PIQUA — The Piqua City Commission heard a proposal to join into a solar energy project during their worksession Thursday evening.
The project is through American Municipal Power (AMP), a municipal joint-action agency of which the city of Piqua is a member. AMP is currently working with NextEra Energy, Inc., a clean energy company, on a solar energy project that includes 26 potential sites for solar panel installations. There is currently one under construction in Bowling Green that is expected to generate approximately 25 percent of the energy for the project. The project would span across multiple states and service multiple cities.
The goal of the project would be to reduce the amount of energy that the city is purchasing from the market, as the market prices are expected to be higher than those of solar energy prices. Currently, the city is purchasing 17 percent of its energy from the market with other sources of energy coming from clean coal, natural gas, hydroelectric plants, and a wind farm. If the city participates in this solar energy project, the percentage of energy that comes from the market is expected to drop by 3.5 percent.
Don Gruenemeyer, president of Sawvel and Associates, led the presentation, explaining that the project with AMP would be a 31-year agreement ending in 2047. It is estimated that the total cost-savings after 26 years will be $12.7 million, breaking down to $490,000 per year and $0.14 per kWh.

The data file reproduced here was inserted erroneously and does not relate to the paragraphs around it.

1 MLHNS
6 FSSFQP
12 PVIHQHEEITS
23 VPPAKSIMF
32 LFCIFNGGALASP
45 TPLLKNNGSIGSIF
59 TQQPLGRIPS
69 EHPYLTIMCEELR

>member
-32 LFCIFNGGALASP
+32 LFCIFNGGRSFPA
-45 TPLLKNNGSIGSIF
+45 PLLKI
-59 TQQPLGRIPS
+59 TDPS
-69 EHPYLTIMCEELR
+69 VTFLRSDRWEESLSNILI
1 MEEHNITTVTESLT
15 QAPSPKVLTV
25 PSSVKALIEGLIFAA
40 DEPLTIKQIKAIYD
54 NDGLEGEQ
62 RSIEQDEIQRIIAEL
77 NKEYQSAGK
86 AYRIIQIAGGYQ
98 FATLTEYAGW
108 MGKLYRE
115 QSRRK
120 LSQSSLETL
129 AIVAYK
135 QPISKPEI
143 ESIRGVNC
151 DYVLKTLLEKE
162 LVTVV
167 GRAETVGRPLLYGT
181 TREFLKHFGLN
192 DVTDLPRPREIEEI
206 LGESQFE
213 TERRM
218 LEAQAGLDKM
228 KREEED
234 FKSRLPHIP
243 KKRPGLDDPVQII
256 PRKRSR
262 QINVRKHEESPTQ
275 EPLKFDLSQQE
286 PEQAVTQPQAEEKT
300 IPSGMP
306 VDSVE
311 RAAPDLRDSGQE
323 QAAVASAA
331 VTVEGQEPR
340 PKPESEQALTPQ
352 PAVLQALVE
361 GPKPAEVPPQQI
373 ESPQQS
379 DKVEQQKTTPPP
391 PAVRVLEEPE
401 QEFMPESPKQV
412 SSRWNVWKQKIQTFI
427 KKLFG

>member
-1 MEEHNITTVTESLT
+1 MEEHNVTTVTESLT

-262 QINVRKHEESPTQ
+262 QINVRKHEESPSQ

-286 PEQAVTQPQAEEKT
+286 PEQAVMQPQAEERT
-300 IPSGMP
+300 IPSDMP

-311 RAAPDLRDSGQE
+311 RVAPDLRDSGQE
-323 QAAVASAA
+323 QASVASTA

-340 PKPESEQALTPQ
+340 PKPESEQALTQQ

Gruenemeyer also explained that the city received five proposals for other solar energy projects as well, but the cost of participating in AMP’s appeared the lowest after an economic evaluation of those other plans. Gruenemeyer said that the cost of AMP’s plan “starts a little higher and then flattens out over time.” The opposite appeared to happen with the two lowest of the other proposals.
“It’s cheaper than the market, and it’s harder to get projects cheaper than the market,” Gruenemeyer said.
Piqua Power Systems Director Ed Krieger also mentioned that Piqua was identified as a potential Phase II project site, meaning that there is a possibility that Piqua could get a solar field within the city.
Reach reporter Sam Wildow at (937) 451-3336